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S & H Concert Review

Previn, Violin Concerto, Rachmaninov, Symphony No. 2 in E minor, Anne-Sophie Mutter (violin), London Symphony Orchestra, André Previn, Barbican, 11th June 2002 (MB)

 

By a strange coincidence I watched Paul Harold’s 1964 Bette Davis thriller, Dead Ringer, at the weekend, a film for which Previn composed the score. His new Violin Concerto, of which this was the European premiere, is stylistically very different – gone are the Hermannesque flashes, for example – and yet comparisons are not exactly pointless between the Previn of almost 40 years ago and the Previn of today. He still has a remarkable ear for what works, and his orchestration can be highly accomplished; indeed, it is almost dramatic in the panorama of its cinemascopic design.

Ironically, this work replaced the scheduled concerto – Korngold’s – and yet it owes a great deal to that delicate, neo-Romantic masterpiece. This is most apparent in the solo writing, which concentrates largely on spinning tonally rich sonorities – and for which Anne-Sophie Mutter’s glorious sound is ideally suited. However, despite this the impression the concerto leaves in the solo writing is often a hackneyed one: so much of the phrasing is echt Shostakovich or Bartok, and whilst technically the concerto is ‘difficult’ it is not virtuosic in the most conventional sense of the word (only once, for example, is the soloist required to bow and pizzicato simultaneously). Harmonics are invariably stretched, although never to breaking point.

Written conventionally over three movements the concerto is a long work – longer than either the Brahms or the Beethoven concerti. The centrepiece is an exquisite middle movement with a fast trio section framed between two slower outer sections. It is musically quite barren, with a quite acidic sound to it, certainly a contrast to the opening movement’s Korngoldian lushness. Beginning with a long-breathed cadenza it develops an other-worldly, contemplative manner and is highly effective in spinning a web of intricate sounds and revolving passions. The final movement doesn’t quite match this scale (indeed, it seemed over long).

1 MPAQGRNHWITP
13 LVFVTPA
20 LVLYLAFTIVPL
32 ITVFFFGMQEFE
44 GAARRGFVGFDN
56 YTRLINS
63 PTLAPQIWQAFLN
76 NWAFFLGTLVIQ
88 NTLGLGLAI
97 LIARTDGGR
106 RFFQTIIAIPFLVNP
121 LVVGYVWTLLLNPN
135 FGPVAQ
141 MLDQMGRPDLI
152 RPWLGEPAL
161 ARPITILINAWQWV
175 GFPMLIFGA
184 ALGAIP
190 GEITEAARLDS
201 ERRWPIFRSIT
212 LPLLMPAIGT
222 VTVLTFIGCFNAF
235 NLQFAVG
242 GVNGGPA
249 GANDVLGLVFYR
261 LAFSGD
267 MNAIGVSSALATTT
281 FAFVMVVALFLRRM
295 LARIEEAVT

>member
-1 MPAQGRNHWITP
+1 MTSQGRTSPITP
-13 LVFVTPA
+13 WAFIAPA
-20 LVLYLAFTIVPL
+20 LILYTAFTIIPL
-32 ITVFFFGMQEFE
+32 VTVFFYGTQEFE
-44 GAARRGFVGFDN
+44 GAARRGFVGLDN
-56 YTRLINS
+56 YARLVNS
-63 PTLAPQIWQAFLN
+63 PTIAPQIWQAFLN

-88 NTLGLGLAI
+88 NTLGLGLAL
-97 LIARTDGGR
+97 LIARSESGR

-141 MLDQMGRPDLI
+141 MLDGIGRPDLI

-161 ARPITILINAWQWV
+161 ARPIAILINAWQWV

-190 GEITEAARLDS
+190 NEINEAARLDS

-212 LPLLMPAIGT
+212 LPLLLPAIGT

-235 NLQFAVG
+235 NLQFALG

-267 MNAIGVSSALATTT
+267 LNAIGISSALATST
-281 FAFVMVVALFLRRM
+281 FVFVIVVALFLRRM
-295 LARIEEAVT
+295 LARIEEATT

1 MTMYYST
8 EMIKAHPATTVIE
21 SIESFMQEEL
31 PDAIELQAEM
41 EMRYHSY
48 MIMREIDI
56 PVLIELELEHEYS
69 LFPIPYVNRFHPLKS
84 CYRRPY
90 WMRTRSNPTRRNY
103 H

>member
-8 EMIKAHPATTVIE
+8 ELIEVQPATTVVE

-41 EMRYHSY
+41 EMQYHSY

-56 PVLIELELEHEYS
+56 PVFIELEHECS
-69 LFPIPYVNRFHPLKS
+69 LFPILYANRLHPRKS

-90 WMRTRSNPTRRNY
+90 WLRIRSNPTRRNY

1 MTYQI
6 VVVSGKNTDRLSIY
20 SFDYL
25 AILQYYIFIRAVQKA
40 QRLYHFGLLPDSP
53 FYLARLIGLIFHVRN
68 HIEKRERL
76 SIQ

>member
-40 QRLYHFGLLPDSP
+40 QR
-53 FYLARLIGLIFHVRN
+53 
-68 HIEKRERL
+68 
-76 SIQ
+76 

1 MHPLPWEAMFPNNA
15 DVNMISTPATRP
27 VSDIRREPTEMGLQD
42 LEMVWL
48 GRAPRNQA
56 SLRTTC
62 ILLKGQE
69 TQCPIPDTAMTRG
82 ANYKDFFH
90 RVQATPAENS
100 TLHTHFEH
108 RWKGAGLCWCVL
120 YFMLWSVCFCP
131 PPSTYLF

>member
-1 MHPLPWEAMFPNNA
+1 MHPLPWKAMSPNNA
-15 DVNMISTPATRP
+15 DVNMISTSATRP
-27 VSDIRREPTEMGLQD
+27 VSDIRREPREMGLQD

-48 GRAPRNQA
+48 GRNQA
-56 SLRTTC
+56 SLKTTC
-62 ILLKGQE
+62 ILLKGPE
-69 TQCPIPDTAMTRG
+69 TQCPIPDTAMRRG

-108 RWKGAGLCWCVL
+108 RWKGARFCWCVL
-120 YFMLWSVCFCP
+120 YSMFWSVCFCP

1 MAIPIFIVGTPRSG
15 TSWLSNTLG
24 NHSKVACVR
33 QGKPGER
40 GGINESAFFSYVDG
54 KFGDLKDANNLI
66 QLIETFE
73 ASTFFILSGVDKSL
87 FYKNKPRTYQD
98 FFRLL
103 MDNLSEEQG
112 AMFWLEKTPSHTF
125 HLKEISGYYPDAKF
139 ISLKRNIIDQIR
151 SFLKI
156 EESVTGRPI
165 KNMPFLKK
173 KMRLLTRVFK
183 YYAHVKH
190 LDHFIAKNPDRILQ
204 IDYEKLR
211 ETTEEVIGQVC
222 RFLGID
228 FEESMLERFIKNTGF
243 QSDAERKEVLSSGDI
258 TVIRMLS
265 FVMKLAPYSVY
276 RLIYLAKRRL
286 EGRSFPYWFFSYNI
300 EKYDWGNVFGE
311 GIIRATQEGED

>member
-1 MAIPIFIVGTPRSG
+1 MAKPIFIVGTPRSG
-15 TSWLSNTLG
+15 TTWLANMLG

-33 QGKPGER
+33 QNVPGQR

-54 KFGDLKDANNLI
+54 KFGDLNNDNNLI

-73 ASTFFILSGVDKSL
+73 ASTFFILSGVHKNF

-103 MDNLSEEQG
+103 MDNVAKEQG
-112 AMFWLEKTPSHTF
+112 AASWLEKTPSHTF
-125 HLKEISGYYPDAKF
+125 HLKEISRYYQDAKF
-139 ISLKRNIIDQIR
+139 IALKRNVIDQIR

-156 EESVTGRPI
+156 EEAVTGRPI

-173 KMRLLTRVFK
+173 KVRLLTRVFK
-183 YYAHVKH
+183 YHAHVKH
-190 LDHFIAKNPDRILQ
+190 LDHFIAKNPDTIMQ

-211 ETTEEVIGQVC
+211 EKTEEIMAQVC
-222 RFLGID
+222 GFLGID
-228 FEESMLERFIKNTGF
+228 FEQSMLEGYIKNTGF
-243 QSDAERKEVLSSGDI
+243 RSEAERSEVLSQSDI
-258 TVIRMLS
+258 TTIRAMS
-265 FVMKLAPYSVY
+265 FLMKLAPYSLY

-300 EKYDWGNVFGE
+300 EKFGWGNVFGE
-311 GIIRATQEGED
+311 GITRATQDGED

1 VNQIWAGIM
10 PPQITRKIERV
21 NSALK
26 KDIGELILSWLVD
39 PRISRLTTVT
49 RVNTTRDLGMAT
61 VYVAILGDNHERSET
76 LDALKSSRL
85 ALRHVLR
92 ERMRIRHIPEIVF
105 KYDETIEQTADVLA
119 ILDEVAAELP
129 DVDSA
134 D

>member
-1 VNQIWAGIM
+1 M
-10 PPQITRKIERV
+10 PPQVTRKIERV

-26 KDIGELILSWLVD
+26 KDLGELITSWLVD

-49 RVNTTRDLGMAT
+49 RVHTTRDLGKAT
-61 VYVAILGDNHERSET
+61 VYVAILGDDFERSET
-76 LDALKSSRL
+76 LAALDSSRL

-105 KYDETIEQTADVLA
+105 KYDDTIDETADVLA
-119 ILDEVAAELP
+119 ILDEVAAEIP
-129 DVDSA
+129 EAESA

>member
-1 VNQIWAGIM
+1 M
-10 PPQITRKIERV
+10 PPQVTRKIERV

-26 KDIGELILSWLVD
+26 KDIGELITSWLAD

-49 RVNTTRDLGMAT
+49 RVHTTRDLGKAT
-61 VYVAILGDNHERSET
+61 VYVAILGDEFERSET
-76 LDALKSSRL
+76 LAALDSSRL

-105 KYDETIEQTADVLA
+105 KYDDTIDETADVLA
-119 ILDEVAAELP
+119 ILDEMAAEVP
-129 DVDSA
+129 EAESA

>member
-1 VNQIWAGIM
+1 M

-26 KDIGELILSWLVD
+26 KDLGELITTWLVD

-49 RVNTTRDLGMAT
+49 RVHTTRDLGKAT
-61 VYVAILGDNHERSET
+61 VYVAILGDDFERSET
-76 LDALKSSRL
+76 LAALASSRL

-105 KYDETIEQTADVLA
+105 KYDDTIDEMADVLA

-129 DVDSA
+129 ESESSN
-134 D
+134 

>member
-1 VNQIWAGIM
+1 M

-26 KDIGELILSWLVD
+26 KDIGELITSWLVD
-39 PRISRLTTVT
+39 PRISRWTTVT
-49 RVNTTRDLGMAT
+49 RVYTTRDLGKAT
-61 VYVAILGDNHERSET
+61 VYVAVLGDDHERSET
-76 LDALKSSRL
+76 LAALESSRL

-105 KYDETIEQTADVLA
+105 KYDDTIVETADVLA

Both Mutter and the LSO played with fine dedication a concerto that deserves wider currency.

Much more compelling was a simply fabulous performance of Rachmaninov’s E minor symphony. Recorded for streaming on Andante.com it is regrettable that the LSO did not record this performance for their own LSO Live label (instead, we shall get a less than compelling Mahler 4). By any stretch of the imagination the orchestral playing was peerless – from anthracite strings, through to honeyed woodwind and burnished brass. And, whilst Previn’s interpretation might lack the astringency of a Sanderling or a Mravinsky in this work it does not lack shape or passion. In a symphony that works best taken in a single broad arch Previn invests the symphony with a clear affinity, even though his tempi have slowed and his rubato has somewhat intensified – not least in the final movement coda which Previn shapes deliberately, but to thrilling effect.

In a work which requires a conductor and orchestra to convey emotions of passion and wildness, of pathos and ferocity, of elegy and toughness it is difficult to imagine a better performance than this one. With the LSO strings on stunning form (quite overwhelming from the bass line, in fact) this was playing which had everything. A magnificent clarinet solo from Andrew Marriner in the intense adagio added to the sense that this was not so much a meticulously prepared performance as one prepared from a love of the work, and one in which conductor and orchestra were in rare unison. With the Cleveland Orchestra due at the Barbican on Thursday for a short two day residency their playing will really have to be exceptional to match the sheer quality of the LSO on what was world-beating form.

 

Marc Bridle

 


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